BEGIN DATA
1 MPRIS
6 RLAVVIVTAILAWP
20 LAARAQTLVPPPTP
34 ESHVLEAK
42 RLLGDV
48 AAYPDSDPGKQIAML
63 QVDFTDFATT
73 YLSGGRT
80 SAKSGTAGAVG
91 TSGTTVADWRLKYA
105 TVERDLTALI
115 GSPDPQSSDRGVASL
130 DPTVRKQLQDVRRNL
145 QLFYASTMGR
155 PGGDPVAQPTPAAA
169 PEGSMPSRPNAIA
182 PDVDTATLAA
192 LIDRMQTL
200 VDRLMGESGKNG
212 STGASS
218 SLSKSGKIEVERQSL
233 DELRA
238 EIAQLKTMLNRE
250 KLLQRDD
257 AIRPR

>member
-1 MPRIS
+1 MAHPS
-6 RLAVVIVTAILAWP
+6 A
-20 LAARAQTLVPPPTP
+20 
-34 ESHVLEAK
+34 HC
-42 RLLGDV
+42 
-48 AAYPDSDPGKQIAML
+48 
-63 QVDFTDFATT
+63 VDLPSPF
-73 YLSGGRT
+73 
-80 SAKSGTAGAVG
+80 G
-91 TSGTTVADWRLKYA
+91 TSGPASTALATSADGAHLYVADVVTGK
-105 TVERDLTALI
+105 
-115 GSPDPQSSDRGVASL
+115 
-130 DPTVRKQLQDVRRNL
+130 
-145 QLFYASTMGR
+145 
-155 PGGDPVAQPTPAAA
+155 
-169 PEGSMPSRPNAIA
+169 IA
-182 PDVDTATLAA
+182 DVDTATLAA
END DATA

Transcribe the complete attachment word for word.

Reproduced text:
1 MPRIS
6 RLAVVIVTAILAWP
20 LAARAQTLVPPPTP
34 ESHVLEAK
42 RLLGDV
48 AAYPDSDPGKQIAML
63 QVDFTDFATT
73 YLSGGRT
80 SAKSGTAGAVG
91 TSGTTVADWRLKYA
105 TVERDLTALI
115 GSPDPQSSDRGVASL
130 DPTVRKQLQDVRRNL
145 QLFYASTMGR
155 PGGDPVAQPTPAAA
169 PEGSMPSRPNAIA
182 PDVDTATLAA
192 LIDRMQTL
200 VDRLMGESGKNG
212 STGASS
218 SLSKSGKIEVERQSL
233 DELRA
238 EIAQLKTMLNRE
250 KLLQRDD
257 AIRPR

>member
-1 MPRIS
+1 MAHPS
-6 RLAVVIVTAILAWP
+6 A
-20 LAARAQTLVPPPTP
+20 
-34 ESHVLEAK
+34 HC
-42 RLLGDV
+42 
-48 AAYPDSDPGKQIAML
+48 
-63 QVDFTDFATT
+63 VDLPSPF
-73 YLSGGRT
+73 
-80 SAKSGTAGAVG
+80 G
-91 TSGTTVADWRLKYA
+91 TSGPASTALATSADGAHLYVADVVTGK
-105 TVERDLTALI
+105 
-115 GSPDPQSSDRGVASL
+115 
-130 DPTVRKQLQDVRRNL
+130 
-145 QLFYASTMGR
+145 
-155 PGGDPVAQPTPAAA
+155 
-169 PEGSMPSRPNAIA
+169 IA
-182 PDVDTATLAA
+182 DVDTATLAA